Wednesday, January 21, 2009

The Invisible Hook

Peter Leeson, author of The Invisible Hook, blogging over at The Austrian Economists lets us in on his article for the the Princeton University Press discussing the effect of Adam Smith's "invisible hand" in the actions of Pirates.

An important part of 18th-century sea dogs’ “pirate code,” for instance, was to show mercy to compliant prisoners. As an 18th-century pirate explained to one of his crew’s prisoners, they “observe strictly that Maxim established amongst them not to permit any ill usage to their Prisoners after Quarter given.”

Some Somali pirates have also taken to enshrining this profit-preserving policy in writing. For example, French authorities found a “pirate manual” amidst the crew they captured earlier this year, which the pirates used to regulate prisoner treatment. Like their forefathers, Somali pirates also recognize that it’s in their self-interest to respect their captives’ lives. They can make more money by restraining violence toward victims than unleashing it on them.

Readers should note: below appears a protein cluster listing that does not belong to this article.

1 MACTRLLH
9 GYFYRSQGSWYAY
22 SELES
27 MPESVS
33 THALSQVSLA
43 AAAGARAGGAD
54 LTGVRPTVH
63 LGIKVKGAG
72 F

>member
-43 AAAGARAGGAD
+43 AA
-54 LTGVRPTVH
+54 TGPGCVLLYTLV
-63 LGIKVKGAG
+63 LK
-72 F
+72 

It's a good read, and Leeson's work in general, while an abstract approach to the analysis of free market economics, is nonetheless a realistic study.

Plus it's about pirates. And pirates rule.


No comments:

Post a Comment